On the official website of gobject, we can read:

GObject, and its lower-level type system, GType, are used by GTK+ and most GNOME libraries to provide:

  • object-oriented C-based APIs and
  • automatic transparent API bindings to other compiled or interpreted languages

The first part seems clear to me but not the second one.

Indeed, when talking about gobject and binding, the concept introduced is often gobject-intropspection, but as far as I understand, gobject-introspection can be used to create .gir and .typelib for any documented C library, not only for gobject-based library.

Therefore I wonder what makes gobject particularly binding-friendly.


as far as I understand, gobject-introspection can be used to create .gir and .typelib for any documented C library, not only for gobject-based library.

That's not really true in practice. You can do some very basic stuff, but you have to write the GIR by hand (instead of just running a program which scans the source code). The only ones I'm aware of are those distributed with gobject-introspection (the *.gir files, the *.c files there are to avoid cyclical dependencies), and even those are generally only a fairly small subset of the C API.

As for other features, almost everything in GObject helps… the basic idea is that bindings often need RTTI. There are types like GValue (a simple box to store a value + type information), GClosure (for callbacks), properties and signals describe themselves with GTypes, etc. If you use GObjects (instead of creating a new fundamental type) you get run-time data about inheritance and interfaces, and GObject's odd construction scheme even allows other languages to subclass types declared in C.

The reason g-ir-scanner can't really do much on non-GObject libraries is that all that information is missing. After scanning the source code looking for annotations, g-ir-scanner will actually load the compiled module and use GObject's API to grab this information (which makes cross-compiling painful). In other words, GObject-Introspection is a much smaller project than you think… a huge percentage of the data it needs it gets from the GObject API.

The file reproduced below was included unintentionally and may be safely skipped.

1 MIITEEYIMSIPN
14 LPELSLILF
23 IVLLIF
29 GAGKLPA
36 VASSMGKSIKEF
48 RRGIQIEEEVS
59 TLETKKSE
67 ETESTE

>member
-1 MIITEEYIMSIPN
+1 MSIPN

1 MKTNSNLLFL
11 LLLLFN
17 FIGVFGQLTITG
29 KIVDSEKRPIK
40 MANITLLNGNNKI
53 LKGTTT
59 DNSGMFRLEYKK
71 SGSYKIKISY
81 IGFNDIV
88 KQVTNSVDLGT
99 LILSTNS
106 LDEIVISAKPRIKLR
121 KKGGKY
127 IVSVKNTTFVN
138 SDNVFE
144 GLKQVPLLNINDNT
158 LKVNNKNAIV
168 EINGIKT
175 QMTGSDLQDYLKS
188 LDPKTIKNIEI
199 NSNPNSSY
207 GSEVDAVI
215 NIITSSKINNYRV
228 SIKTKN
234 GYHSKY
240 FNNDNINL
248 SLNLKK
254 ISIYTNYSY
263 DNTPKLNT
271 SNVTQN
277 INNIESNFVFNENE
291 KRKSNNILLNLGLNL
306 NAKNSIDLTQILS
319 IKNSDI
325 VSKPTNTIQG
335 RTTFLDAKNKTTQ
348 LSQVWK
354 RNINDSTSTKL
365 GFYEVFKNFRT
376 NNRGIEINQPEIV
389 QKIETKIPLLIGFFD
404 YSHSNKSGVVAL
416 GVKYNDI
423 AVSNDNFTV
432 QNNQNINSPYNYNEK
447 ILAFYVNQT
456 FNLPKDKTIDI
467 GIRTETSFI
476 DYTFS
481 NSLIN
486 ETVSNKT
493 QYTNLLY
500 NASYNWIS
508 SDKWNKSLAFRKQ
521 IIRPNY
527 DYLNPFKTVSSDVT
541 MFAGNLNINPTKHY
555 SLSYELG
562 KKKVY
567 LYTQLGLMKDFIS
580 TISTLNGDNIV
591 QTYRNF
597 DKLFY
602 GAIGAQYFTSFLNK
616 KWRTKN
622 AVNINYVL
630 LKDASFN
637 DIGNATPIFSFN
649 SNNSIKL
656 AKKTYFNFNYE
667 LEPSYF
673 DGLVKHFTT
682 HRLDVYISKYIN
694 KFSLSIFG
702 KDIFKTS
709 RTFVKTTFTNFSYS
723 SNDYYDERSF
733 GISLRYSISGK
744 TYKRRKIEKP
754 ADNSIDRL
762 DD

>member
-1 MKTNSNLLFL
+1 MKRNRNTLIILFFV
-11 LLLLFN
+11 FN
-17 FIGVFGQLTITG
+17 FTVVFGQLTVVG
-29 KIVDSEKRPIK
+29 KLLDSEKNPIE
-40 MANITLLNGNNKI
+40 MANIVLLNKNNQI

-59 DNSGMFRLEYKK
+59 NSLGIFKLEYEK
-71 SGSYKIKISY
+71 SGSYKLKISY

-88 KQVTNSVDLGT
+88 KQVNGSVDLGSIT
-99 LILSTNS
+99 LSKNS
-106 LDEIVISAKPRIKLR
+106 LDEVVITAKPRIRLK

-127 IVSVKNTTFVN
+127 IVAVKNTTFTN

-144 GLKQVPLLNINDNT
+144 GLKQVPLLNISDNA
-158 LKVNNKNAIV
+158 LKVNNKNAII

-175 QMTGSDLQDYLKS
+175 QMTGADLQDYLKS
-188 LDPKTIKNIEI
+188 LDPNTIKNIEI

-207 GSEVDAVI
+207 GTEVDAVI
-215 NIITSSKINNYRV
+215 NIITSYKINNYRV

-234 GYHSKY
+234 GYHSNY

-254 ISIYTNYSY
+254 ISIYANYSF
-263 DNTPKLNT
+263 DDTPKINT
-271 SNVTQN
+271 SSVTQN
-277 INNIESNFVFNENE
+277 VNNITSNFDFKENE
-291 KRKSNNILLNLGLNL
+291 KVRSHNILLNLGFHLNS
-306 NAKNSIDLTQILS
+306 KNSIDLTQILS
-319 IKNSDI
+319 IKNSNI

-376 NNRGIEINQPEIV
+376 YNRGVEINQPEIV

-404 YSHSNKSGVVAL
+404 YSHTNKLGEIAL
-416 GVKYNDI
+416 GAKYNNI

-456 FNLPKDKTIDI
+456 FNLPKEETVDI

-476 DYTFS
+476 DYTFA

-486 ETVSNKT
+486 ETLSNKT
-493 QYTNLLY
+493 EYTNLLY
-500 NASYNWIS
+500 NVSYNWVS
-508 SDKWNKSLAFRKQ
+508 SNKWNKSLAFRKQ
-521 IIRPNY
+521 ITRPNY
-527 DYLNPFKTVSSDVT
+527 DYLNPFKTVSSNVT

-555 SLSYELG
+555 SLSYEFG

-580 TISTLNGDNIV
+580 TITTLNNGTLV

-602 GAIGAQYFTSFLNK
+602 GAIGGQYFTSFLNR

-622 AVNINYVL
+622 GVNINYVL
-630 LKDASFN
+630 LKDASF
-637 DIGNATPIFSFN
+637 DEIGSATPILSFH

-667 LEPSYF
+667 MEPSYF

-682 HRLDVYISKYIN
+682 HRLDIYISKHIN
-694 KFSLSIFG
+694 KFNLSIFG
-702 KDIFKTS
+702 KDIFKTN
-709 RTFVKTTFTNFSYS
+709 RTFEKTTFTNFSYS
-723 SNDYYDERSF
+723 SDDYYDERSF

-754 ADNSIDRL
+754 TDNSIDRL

• Thanks, I did not know that g-ir-scanner was using GObject this way. As for RTTI, is this really useful for a non-interpreted language ? It is used successfully in PyGObject for instance, but does it make sense in a compiled language ? – eponier Feb 14 '17 at 12:30
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    This makes more sense if you s/interpreted/dynamically typed/. But the answer is yes; it's definitely more useful when you don't have static type information, but there are lots of cases in C where you can avoid rewriting the same code over and over by using something like GValue, or adding a GType parameter. – nemequ Feb 14 '17 at 17:50
  • Could you give an example illustrating your last sentence please ? – eponier Feb 14 '17 at 22:19
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    The first one which comes to mind, I don't know why, is APIs like prepared statements for databases, or parsing data formats (think json). Wouldn't you like to avoid having a set_int, set_uint(unsigned int value), set_double(double), set_string(char*), set_data(uint8_t*), etc. for every level of your API, or would you rather just have a single set_value(GValue* value)? How about something like GBinding (developer.gnome.org/gobject/stable/GBinding.html)? If you're familiar with languages with generics or templates, basically any time you would use one of those. – nemequ Feb 15 '17 at 2:11

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